All The Bright Places by Jennifer Niven
This review will contain spoilers! There are also triggers for suicide in this review.
All The Bright Places was a book I heard great things about. It was recommended by many of my friends, and also by a popular YouTuber that I occasionally watch (Zoella, for those of you that are interested).
I won’t normally talk about covers of novels, but this one immediately caught my eye. Although I hate the cardboard-like texture that the publishers used for the post-it notes on the cover. Bare that in mind if you’re buying this edition.
My nitpicking aside, I adored this book. I’m always a sucker for the romance genre, but when it’s so strikingly contrasted by angst and depression, the love becomes a tangible real life thing.
There are two main protagonists in All The Bright Places – Finch and Violet. These two meet on the top of their school, where Finch keeps Violet from committing suicide. This leads on to friendship, and then one of the most real relationships that I’ve read in a young adult novel.
Finch is depressed and suicidal. He feels as if he’s an unfixable kind of broken. None of these feelings really ever disappear for him, even if Violet does help him. I was crying at the end of the story, sobbing harder than I maybe ever have done at a book. Finch does die, he chooses to end his own life. And somehow that’s one of the most heartbreaking things I’ve read.
To me, the book addresses the inevitability of death in a careful, well thought out way. Violet’s sister Eleanor died in a car crash a year before the story starts, and we see the toll that it has had on the Markey’s in perfect detail. No impact is left unspoken, which makes this story even more poignant.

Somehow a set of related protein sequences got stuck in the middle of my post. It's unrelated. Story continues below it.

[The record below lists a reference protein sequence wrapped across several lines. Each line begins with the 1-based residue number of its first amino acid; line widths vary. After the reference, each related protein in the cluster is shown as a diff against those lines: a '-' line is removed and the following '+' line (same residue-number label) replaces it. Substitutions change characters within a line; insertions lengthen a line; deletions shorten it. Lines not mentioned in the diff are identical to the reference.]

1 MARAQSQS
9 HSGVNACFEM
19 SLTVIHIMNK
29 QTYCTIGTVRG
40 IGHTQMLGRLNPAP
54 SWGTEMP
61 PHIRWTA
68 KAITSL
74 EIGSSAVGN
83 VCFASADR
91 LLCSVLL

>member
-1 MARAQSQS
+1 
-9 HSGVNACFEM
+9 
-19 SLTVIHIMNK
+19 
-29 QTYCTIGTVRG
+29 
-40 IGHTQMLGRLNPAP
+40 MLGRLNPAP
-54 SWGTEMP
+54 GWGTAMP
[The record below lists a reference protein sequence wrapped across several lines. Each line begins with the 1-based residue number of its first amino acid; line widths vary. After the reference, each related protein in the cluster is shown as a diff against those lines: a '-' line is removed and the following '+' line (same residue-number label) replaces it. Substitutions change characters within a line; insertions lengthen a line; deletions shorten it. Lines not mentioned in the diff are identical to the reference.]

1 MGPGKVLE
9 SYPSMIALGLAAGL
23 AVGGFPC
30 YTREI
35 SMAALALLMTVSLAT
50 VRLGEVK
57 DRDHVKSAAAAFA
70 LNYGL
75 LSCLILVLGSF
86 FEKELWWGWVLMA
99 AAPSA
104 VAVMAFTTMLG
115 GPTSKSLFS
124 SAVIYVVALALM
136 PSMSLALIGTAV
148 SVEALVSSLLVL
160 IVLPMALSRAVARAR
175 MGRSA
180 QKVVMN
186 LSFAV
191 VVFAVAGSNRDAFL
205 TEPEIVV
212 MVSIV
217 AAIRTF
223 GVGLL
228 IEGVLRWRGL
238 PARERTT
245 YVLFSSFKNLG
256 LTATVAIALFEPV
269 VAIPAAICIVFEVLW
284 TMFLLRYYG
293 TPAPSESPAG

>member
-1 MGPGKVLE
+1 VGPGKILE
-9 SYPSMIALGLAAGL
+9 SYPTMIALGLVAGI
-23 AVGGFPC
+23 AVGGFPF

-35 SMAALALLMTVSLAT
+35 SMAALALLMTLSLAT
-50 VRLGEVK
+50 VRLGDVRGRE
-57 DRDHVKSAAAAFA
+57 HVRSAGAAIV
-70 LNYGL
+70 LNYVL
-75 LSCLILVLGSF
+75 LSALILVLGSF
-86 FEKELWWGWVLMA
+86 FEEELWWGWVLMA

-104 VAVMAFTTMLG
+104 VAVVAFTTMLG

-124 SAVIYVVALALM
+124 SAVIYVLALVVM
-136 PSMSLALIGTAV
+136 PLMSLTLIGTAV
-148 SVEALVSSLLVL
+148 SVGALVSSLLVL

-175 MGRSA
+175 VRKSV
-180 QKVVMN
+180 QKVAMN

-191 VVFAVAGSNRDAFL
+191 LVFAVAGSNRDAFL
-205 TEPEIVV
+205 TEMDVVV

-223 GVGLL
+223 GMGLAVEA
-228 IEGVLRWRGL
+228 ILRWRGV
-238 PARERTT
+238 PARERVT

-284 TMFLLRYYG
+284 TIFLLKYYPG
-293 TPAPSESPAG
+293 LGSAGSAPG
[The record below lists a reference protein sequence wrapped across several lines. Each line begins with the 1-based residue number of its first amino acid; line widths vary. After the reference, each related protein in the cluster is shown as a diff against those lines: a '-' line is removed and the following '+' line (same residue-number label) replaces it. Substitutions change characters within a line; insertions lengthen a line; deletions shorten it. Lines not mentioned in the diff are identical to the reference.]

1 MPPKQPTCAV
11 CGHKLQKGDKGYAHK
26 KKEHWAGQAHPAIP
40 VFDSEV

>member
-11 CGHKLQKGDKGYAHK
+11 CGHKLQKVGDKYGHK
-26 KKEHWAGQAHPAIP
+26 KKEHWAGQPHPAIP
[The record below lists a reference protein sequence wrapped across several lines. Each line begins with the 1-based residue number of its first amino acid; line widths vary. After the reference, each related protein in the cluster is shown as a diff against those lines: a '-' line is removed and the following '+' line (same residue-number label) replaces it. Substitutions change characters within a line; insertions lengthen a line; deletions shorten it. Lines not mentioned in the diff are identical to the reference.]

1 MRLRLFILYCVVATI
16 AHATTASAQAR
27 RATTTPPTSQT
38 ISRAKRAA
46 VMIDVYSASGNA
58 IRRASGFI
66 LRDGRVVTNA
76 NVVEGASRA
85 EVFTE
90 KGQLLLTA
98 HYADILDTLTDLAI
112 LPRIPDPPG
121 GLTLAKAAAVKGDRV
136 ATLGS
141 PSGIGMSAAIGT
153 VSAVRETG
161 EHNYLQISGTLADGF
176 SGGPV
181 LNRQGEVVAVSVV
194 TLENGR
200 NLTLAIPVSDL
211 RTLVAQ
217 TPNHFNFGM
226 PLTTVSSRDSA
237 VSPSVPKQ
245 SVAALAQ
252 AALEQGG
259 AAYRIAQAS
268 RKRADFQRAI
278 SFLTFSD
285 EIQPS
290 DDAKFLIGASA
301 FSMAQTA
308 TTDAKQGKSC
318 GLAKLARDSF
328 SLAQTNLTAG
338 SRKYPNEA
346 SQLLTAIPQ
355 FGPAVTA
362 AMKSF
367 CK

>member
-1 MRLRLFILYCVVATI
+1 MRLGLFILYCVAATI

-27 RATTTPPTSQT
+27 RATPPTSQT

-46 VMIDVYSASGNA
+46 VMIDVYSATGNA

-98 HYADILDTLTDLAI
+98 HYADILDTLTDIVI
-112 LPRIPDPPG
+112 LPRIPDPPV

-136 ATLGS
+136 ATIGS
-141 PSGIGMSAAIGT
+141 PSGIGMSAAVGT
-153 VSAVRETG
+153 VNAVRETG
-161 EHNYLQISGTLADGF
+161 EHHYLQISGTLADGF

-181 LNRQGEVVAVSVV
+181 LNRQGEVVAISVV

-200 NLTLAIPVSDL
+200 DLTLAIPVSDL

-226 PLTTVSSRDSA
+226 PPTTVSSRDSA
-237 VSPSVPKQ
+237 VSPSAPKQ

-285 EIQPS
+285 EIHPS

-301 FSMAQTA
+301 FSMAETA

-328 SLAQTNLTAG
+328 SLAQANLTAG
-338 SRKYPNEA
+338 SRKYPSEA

Normally I would go into the stories and personalities surrounding background characters, but none of them honestly stuck with me once the book was slotted back into its place on my shelf. This is fair enough, given the lifelike characteristics of Finch and Violet. None of the other characters really stand out compared to them.
Which leaves me with the ending. Finch’s suicide, Violet’s reaction and the stigma left behind. Finch leaves his clothing behind in a neat, meticulous pile. Immediately Violet knows, but she remains in denial until she phones Finch’s mother.
“That’s not him. That’s someone else. This swollen, bloated, blue thing with the dead, dead skin is not anyone I know or recognise.”
In all, this book was truly a testament to how cruel love can turn out to be. It made me cry, laugh and feel lucky to enjoy life. A definite five stars.
Follow Jennifer Niven on Twitter @jenniferniven
(Sorry for the poor lighting in the photographs)